Pollution

According to the Environmental Protection Agency (EPA), the run-off from factory farms pollutes our waterways more than all other industrial sources combined. Livestock produces 130 times the amount of waste as all the people in the United States. Since there are no federal guidelines that regulate how factory farms treat, store, and dispose of it, this untreated and unsanitary waste ends up polluting our water, destroying our topsoil, and contaminating our air.

Water Supplies

In the United States, we are rapidly depleting our underground aquifers faster than they are being replenished. Nearly half of all the water used in the United States goes to raising animals for food. Consider this: a totally vegetarian diet requires only 300 gallons of water per day, while a meat-eating diet requires more than 4,000 gallons of water per day. In other words, for every pound of beef you don’t eat, you are saving more water than you would by not showering at all for almost an entire year.

There are so many great meat-free options available; you will not miss out on anything by switching to a vegetarian diet. Simply by changing the food on your plate, you have the power to change the world for the better. If you care about the environment, go vegetarian.

Footnotes: 

At Down to Earth, we have held true to our values and our vegetarian commitment for over 25 years. Vegetarianism is a choice each of us can make to improve our health and the health of the environment and we feel it is our duty to educate people about the countless benefits of a plant-based diet.

If you would like to become a vegetarian, but are not sure where to start, we will do everything we can to help you. Come to our free vegetarian nutrition classes and vegetarian cooking classes, take a guided tour of our store, and be sure to take advantage of the awesome vegetarian recipes on our website.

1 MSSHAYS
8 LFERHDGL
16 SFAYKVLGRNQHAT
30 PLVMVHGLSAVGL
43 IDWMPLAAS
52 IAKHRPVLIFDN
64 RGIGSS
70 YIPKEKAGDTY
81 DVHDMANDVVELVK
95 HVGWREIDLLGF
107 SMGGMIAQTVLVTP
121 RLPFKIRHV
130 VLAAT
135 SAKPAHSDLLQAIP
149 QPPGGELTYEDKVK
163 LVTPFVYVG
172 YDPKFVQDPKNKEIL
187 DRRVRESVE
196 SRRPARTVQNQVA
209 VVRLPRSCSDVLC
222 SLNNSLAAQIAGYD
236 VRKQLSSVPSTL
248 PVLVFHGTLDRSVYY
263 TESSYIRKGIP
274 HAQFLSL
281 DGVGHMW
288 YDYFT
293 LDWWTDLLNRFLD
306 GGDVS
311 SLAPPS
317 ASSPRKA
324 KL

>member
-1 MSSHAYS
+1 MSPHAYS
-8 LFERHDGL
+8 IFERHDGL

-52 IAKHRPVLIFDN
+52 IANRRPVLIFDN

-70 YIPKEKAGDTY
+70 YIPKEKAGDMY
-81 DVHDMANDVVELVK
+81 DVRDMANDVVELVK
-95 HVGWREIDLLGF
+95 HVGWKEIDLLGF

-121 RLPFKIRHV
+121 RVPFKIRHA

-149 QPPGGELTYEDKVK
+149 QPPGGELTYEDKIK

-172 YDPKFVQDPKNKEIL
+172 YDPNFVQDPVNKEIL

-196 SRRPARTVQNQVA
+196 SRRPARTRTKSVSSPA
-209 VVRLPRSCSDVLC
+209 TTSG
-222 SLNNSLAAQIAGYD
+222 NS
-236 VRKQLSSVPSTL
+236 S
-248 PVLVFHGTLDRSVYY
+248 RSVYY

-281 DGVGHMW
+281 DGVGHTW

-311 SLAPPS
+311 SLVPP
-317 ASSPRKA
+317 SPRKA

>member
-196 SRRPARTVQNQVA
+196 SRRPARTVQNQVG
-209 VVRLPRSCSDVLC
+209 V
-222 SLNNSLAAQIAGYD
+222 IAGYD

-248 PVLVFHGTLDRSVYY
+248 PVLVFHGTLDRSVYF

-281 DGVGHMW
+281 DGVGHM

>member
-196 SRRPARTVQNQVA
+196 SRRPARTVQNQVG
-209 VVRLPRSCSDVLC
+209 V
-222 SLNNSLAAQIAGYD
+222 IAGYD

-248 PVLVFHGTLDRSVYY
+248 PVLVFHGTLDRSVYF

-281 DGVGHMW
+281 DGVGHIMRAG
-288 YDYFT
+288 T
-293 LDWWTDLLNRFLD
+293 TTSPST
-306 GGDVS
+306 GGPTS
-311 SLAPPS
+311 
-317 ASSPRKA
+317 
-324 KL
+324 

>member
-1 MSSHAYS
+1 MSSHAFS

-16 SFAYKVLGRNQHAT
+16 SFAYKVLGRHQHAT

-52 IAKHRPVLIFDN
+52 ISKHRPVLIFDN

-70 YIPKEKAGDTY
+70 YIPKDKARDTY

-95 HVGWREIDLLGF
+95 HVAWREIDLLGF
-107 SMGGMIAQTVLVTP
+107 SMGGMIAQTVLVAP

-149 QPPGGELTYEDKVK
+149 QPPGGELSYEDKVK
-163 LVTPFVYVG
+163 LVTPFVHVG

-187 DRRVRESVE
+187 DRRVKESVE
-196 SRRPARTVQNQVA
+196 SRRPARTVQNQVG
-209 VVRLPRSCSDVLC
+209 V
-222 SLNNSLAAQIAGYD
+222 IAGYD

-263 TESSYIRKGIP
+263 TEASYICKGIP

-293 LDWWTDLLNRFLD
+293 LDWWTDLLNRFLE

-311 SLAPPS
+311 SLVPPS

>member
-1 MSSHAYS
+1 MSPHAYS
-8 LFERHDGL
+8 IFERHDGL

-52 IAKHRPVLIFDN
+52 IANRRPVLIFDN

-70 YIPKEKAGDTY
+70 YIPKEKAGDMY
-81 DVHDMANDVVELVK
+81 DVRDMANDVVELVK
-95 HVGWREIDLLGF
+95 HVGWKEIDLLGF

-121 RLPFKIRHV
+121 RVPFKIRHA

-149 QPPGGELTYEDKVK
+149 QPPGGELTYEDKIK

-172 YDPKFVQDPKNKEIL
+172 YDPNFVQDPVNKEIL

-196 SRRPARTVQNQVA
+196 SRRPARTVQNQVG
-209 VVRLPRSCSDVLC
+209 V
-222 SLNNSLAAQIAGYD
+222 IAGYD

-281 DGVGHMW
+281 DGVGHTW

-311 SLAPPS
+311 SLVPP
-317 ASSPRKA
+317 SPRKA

Curbing Global Warming - Your Everyday Choices Make a Difference!

by Michele McKay

Burning fossil fuels (oil and petroleum) releases CO2 into the atmosphere, contributing to global warming. Here in Hawaii over 90% of the energy we use for electricity and transportation is produced by burning oil!

Reducing CO2 emissions can seem like an overwhelming challenge, but the choices we make in our everyday lives can help curb global warming. If you think you can’t make a difference, check out the results of taking these seven simple actions:

If all the readers* of this article would..

  • ...eliminate one pound of meat from their diet each week
    we would save 41,184,000 pounds of CO2 per year
  • ...unplug their electronics when not in use
    we would save at least 4,745,000 pounds of CO2 per year
  • ...reduce their driving by one mile every day
    we would save 1,752,000 pounds of CO2 per year
  • ...turn the air conditioner thermostat up by 2 degrees in summer
    we would save 4,745,000 pounds of CO2 per year
  • ...wash their clothes in cold water
    we would save 2,400,000 pounds of CO2 per year
  • ...line-dry one load of laundry once a week
    we would save 836,000 pounds of CO2 per year
  • ...replace one incandescent light bulb with a compact fluorescent bulb (CFL)
    we would save 730,000 pounds of CO2 per year